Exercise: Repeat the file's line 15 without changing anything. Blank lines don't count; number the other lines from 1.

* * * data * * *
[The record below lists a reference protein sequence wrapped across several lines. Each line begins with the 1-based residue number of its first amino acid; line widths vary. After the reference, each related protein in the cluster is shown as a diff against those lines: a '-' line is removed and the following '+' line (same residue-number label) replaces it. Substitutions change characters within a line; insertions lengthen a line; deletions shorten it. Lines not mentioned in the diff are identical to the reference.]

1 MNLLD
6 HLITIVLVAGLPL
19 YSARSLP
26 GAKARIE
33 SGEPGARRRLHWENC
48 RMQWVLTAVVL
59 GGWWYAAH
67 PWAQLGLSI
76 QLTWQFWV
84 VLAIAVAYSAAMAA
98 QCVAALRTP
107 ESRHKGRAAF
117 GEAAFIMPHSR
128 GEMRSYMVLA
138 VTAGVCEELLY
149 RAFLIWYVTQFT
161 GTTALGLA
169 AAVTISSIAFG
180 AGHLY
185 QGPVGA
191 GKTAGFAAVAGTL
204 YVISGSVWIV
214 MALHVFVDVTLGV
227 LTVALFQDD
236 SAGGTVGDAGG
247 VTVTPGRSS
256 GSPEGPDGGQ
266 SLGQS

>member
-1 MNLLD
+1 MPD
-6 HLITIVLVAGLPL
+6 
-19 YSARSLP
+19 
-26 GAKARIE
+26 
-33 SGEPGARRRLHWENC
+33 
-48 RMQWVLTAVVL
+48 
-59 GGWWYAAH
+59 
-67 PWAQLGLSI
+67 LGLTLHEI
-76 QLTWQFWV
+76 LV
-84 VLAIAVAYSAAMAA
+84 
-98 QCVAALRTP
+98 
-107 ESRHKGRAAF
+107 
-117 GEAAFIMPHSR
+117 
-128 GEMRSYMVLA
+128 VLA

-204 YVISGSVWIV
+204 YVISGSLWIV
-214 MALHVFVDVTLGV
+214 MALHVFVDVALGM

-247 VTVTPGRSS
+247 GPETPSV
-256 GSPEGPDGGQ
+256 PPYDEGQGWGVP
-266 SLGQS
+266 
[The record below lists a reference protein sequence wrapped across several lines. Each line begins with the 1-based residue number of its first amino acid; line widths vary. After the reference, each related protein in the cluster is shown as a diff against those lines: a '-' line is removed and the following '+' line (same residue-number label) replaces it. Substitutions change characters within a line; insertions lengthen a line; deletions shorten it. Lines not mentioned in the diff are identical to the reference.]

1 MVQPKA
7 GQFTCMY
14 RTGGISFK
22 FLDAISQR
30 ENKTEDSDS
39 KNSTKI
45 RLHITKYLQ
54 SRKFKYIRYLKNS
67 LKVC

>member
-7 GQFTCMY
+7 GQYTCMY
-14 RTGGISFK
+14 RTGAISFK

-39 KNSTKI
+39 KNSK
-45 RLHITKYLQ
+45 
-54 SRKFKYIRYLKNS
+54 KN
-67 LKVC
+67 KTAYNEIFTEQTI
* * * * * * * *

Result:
128 GEMRSYMVLA